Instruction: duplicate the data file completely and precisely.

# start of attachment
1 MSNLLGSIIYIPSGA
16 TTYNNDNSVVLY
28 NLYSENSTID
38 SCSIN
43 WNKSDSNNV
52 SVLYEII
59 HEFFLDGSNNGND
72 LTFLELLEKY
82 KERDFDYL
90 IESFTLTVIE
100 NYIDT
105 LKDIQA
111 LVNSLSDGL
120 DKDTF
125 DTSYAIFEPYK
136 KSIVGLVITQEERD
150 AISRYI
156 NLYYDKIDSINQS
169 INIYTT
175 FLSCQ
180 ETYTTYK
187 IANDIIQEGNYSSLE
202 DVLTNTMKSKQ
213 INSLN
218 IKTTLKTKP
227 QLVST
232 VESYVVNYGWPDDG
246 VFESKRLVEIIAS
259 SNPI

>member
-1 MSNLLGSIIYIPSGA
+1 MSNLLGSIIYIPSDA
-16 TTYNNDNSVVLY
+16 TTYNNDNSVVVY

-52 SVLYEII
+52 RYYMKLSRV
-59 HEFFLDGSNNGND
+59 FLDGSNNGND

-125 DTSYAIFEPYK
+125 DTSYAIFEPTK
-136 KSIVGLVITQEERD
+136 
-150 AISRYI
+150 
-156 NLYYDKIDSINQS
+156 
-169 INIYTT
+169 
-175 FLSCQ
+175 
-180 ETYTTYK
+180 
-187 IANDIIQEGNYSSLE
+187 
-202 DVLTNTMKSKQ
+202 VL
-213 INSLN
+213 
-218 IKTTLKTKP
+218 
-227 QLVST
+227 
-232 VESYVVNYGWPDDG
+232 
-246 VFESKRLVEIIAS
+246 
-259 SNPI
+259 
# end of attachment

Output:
1 MSNLLGSIIYIPSGA
16 TTYNNDNSVVLY
28 NLYSENSTID
38 SCSIN
43 WNKSDSNNV
52 SVLYEII
59 HEFFLDGSNNGND
72 LTFLELLEKY
82 KERDFDYL
90 IESFTLTVIE
100 NYIDT
105 LKDIQA
111 LVNSLSDGL
120 DKDTF
125 DTSYAIFEPYK
136 KSIVGLVITQEERD
150 AISRYI
156 NLYYDKIDSINQS
169 INIYTT
175 FLSCQ
180 ETYTTYK
187 IANDIIQEGNYSSLE
202 DVLTNTMKSKQ
213 INSLN
218 IKTTLKTKP
227 QLVST
232 VESYVVNYGWPDDG
246 VFESKRLVEIIAS
259 SNPI

>member
-1 MSNLLGSIIYIPSGA
+1 MSNLLGSIIYIPSDA
-16 TTYNNDNSVVLY
+16 TTYNNDNSVVVY

-52 SVLYEII
+52 RYYMKLSRV
-59 HEFFLDGSNNGND
+59 FLDGSNNGND

-125 DTSYAIFEPYK
+125 DTSYAIFEPTK
-136 KSIVGLVITQEERD
+136 
-150 AISRYI
+150 
-156 NLYYDKIDSINQS
+156 
-169 INIYTT
+169 
-175 FLSCQ
+175 
-180 ETYTTYK
+180 
-187 IANDIIQEGNYSSLE
+187 
-202 DVLTNTMKSKQ
+202 VL
-213 INSLN
+213 
-218 IKTTLKTKP
+218 
-227 QLVST
+227 
-232 VESYVVNYGWPDDG
+232 
-246 VFESKRLVEIIAS
+246 
-259 SNPI
+259 